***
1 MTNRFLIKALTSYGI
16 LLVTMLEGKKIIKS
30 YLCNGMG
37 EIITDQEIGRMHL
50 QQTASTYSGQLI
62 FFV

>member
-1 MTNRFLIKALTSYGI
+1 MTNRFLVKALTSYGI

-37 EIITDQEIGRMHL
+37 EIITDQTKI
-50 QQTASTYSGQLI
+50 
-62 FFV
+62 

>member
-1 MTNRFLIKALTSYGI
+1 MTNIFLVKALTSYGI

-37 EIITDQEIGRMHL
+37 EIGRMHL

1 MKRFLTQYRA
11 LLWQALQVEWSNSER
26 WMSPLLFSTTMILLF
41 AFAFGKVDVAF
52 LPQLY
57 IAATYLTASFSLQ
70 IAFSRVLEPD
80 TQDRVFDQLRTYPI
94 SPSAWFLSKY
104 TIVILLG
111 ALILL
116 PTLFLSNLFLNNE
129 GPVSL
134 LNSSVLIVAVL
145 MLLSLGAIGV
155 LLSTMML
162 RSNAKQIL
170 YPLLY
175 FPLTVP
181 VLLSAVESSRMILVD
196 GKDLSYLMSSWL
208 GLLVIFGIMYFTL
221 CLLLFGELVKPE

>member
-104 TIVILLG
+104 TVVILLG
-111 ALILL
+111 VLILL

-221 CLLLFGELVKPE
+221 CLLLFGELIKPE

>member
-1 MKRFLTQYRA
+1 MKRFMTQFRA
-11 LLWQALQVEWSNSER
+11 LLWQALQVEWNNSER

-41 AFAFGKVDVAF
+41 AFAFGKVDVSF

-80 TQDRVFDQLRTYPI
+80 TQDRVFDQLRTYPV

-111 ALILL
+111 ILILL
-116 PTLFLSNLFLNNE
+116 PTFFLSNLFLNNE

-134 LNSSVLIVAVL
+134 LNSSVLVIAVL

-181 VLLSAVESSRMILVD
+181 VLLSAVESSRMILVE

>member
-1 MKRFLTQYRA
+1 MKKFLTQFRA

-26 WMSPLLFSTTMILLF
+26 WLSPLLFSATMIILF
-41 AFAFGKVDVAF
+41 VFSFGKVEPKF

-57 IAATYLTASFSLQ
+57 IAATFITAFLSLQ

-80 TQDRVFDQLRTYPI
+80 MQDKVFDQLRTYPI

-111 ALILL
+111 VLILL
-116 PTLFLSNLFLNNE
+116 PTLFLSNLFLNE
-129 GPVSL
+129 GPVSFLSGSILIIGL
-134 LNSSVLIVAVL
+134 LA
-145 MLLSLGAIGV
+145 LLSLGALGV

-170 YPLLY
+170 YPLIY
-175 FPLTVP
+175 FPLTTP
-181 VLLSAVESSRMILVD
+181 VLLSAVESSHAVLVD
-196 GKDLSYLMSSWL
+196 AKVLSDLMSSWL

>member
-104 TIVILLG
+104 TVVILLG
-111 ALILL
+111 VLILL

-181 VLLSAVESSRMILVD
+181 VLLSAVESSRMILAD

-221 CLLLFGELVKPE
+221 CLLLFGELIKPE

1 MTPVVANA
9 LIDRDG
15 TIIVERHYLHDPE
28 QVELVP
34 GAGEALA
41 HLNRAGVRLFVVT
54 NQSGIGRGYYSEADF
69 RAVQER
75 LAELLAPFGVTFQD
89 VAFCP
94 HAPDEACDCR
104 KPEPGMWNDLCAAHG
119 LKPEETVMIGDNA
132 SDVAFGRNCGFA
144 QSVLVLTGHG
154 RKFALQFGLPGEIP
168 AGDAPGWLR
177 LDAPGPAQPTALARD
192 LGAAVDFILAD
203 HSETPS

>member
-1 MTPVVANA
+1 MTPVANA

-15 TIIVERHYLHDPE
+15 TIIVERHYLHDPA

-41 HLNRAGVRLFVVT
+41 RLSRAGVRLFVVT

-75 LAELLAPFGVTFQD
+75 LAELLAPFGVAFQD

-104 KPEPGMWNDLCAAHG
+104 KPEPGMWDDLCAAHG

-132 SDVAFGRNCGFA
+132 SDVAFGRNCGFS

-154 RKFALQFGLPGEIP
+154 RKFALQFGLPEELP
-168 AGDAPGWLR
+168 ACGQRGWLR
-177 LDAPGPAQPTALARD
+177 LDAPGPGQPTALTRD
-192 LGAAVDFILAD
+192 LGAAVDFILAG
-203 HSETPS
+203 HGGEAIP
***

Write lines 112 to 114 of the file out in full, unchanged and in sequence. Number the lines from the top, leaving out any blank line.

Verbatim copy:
54 NQSGIGRGYYSEADF
69 RAVQER
75 LAELLAPFGVTFQD